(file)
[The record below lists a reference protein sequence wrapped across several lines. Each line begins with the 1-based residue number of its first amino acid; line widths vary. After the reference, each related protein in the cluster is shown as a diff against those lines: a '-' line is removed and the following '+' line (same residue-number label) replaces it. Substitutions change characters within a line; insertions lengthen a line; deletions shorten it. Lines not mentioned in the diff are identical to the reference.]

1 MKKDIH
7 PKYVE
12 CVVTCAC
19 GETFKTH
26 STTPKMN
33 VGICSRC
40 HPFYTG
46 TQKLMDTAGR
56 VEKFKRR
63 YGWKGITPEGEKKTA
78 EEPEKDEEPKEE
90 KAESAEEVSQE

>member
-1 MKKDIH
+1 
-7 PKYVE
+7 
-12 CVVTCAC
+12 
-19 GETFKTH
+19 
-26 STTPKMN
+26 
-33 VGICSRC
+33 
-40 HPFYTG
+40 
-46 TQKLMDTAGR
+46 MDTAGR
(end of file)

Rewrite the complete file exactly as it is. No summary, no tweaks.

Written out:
[The record below lists a reference protein sequence wrapped across several lines. Each line begins with the 1-based residue number of its first amino acid; line widths vary. After the reference, each related protein in the cluster is shown as a diff against those lines: a '-' line is removed and the following '+' line (same residue-number label) replaces it. Substitutions change characters within a line; insertions lengthen a line; deletions shorten it. Lines not mentioned in the diff are identical to the reference.]

1 MKKDIH
7 PKYVE
12 CVVTCAC
19 GETFKTH
26 STTPKMN
33 VGICSRC
40 HPFYTG
46 TQKLMDTAGR
56 VEKFKRR
63 YGWKGITPEGEKKTA
78 EEPEKDEEPKEE
90 KAESAEEVSQE

>member
-1 MKKDIH
+1 
-7 PKYVE
+7 
-12 CVVTCAC
+12 
-19 GETFKTH
+19 
-26 STTPKMN
+26 
-33 VGICSRC
+33 
-40 HPFYTG
+40 
-46 TQKLMDTAGR
+46 MDTAGR